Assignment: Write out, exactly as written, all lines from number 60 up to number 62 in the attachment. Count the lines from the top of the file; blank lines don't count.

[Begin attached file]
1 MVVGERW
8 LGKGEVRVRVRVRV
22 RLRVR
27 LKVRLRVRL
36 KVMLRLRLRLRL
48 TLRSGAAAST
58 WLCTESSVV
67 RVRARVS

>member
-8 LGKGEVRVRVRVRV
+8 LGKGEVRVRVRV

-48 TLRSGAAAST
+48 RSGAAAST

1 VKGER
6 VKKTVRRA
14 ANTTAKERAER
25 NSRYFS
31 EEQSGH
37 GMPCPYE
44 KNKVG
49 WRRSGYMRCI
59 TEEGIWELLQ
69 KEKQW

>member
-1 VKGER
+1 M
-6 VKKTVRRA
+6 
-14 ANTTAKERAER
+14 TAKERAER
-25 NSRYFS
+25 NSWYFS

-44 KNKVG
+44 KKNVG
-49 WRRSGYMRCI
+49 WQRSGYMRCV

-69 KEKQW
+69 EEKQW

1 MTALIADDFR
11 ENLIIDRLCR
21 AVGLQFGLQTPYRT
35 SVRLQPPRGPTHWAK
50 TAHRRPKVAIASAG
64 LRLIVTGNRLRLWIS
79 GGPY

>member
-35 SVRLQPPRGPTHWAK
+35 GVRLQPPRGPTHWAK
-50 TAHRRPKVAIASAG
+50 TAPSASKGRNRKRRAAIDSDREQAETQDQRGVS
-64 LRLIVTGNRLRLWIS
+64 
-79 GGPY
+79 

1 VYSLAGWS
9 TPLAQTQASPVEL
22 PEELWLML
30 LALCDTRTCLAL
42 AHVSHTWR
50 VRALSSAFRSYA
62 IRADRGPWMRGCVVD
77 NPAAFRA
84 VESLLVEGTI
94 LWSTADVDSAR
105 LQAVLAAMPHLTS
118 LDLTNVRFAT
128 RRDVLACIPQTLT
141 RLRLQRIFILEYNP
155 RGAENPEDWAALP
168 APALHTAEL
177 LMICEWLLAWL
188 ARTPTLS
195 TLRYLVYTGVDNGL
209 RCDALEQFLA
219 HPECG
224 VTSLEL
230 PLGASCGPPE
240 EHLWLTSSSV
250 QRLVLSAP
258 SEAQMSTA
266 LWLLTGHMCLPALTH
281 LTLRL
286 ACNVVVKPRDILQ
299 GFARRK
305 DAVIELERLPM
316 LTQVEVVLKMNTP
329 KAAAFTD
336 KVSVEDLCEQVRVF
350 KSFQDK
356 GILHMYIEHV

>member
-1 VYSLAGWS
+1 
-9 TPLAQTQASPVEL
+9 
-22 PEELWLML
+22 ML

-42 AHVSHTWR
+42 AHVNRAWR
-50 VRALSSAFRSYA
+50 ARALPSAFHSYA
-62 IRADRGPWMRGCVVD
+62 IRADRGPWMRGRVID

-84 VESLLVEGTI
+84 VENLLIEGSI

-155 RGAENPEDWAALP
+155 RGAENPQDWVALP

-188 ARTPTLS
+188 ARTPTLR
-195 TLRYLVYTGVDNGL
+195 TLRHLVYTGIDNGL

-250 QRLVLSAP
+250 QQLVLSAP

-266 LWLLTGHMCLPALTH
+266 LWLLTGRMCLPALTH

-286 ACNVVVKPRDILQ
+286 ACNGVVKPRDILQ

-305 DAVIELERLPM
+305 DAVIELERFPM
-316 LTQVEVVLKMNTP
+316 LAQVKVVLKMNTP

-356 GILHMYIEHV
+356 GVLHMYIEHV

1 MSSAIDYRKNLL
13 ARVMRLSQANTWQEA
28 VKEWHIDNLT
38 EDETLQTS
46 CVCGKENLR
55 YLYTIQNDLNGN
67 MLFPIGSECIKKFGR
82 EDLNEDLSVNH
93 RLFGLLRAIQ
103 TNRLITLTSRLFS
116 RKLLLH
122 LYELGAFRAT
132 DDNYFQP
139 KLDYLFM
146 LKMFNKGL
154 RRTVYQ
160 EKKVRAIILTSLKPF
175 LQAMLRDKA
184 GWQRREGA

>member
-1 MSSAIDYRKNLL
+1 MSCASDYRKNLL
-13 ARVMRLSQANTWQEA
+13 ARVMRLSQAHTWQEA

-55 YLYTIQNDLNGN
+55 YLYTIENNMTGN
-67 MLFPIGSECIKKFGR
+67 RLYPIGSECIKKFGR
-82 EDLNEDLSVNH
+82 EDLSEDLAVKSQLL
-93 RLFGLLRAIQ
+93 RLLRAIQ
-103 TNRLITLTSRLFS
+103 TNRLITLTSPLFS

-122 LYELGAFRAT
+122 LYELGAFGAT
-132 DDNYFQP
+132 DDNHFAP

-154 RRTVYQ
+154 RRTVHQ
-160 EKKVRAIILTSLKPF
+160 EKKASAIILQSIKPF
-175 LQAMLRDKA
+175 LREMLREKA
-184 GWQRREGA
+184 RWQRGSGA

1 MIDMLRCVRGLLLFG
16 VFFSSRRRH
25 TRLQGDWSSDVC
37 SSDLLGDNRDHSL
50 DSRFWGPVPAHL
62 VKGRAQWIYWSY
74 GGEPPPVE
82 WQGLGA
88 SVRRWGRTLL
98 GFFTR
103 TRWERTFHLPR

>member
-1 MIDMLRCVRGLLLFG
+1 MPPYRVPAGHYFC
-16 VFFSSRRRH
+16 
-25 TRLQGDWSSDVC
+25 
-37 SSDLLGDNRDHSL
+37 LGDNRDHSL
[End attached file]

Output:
50 VRALSSAFRSYA
62 IRADRGPWMRGCVVD
77 NPAAFRA